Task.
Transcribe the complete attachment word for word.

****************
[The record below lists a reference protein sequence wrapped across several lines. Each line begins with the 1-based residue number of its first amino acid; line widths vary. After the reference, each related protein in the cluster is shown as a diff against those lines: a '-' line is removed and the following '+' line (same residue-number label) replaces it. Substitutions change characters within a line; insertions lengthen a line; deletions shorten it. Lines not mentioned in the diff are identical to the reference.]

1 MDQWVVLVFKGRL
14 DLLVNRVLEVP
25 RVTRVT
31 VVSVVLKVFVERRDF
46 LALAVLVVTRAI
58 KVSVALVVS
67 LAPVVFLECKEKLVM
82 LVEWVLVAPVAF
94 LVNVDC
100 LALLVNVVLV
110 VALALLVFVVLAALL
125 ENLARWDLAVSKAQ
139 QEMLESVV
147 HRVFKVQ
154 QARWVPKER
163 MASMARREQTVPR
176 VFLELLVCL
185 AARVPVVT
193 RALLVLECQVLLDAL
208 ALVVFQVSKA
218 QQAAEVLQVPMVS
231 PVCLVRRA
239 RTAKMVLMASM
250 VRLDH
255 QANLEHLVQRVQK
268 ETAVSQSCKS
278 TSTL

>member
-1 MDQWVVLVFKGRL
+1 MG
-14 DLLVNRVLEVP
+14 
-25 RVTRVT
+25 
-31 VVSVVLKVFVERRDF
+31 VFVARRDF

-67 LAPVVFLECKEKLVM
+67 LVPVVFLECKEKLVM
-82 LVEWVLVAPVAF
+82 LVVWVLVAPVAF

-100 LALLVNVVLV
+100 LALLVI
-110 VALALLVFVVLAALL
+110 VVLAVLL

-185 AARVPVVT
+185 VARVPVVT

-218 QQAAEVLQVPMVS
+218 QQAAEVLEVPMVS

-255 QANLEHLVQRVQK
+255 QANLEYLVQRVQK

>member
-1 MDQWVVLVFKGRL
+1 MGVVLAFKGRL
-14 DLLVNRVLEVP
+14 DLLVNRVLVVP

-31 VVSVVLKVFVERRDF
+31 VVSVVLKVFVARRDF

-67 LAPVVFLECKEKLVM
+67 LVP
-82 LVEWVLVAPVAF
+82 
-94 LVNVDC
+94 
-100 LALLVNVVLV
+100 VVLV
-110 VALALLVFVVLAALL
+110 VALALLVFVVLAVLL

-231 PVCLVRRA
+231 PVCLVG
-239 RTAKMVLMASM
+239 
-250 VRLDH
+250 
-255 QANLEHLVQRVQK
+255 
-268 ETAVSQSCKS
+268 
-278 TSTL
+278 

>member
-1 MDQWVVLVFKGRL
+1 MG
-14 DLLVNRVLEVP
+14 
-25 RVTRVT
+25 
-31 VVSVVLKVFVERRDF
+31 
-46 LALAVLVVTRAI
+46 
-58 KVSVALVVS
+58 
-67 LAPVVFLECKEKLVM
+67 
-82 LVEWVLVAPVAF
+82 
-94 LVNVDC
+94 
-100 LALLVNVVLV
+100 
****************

[The record below lists a reference protein sequence wrapped across several lines. Each line begins with the 1-based residue number of its first amino acid; line widths vary. After the reference, each related protein in the cluster is shown as a diff against those lines: a '-' line is removed and the following '+' line (same residue-number label) replaces it. Substitutions change characters within a line; insertions lengthen a line; deletions shorten it. Lines not mentioned in the diff are identical to the reference.]

1 MDQWVVLVFKGRL
14 DLLVNRVLEVP
25 RVTRVT
31 VVSVVLKVFVERRDF
46 LALAVLVVTRAI
58 KVSVALVVS
67 LAPVVFLECKEKLVM
82 LVEWVLVAPVAF
94 LVNVDC
100 LALLVNVVLV
110 VALALLVFVVLAALL
125 ENLARWDLAVSKAQ
139 QEMLESVV
147 HRVFKVQ
154 QARWVPKER
163 MASMARREQTVPR
176 VFLELLVCL
185 AARVPVVT
193 RALLVLECQVLLDAL
208 ALVVFQVSKA
218 QQAAEVLQVPMVS
231 PVCLVRRA
239 RTAKMVLMASM
250 VRLDH
255 QANLEHLVQRVQK
268 ETAVSQSCKS
278 TSTL

>member
-1 MDQWVVLVFKGRL
+1 MG
-14 DLLVNRVLEVP
+14 
-25 RVTRVT
+25 
-31 VVSVVLKVFVERRDF
+31 VFVARRDF

-67 LAPVVFLECKEKLVM
+67 LVPVVFLECKEKLVM
-82 LVEWVLVAPVAF
+82 LVVWVLVAPVAF

-100 LALLVNVVLV
+100 LALLVI
-110 VALALLVFVVLAALL
+110 VVLAVLL

-185 AARVPVVT
+185 VARVPVVT

-218 QQAAEVLQVPMVS
+218 QQAAEVLEVPMVS

-255 QANLEHLVQRVQK
+255 QANLEYLVQRVQK

>member
-1 MDQWVVLVFKGRL
+1 MGVVLAFKGRL
-14 DLLVNRVLEVP
+14 DLLVNRVLVVP

-31 VVSVVLKVFVERRDF
+31 VVSVVLKVFVARRDF

-67 LAPVVFLECKEKLVM
+67 LVP
-82 LVEWVLVAPVAF
+82 
-94 LVNVDC
+94 
-100 LALLVNVVLV
+100 VVLV
-110 VALALLVFVVLAALL
+110 VALALLVFVVLAVLL

-231 PVCLVRRA
+231 PVCLVG
-239 RTAKMVLMASM
+239 
-250 VRLDH
+250 
-255 QANLEHLVQRVQK
+255 
-268 ETAVSQSCKS
+268 
-278 TSTL
+278 

>member
-1 MDQWVVLVFKGRL
+1 MG
-14 DLLVNRVLEVP
+14 
-25 RVTRVT
+25 
-31 VVSVVLKVFVERRDF
+31 
-46 LALAVLVVTRAI
+46 
-58 KVSVALVVS
+58 
-67 LAPVVFLECKEKLVM
+67 
-82 LVEWVLVAPVAF
+82 
-94 LVNVDC
+94 
-100 LALLVNVVLV
+100 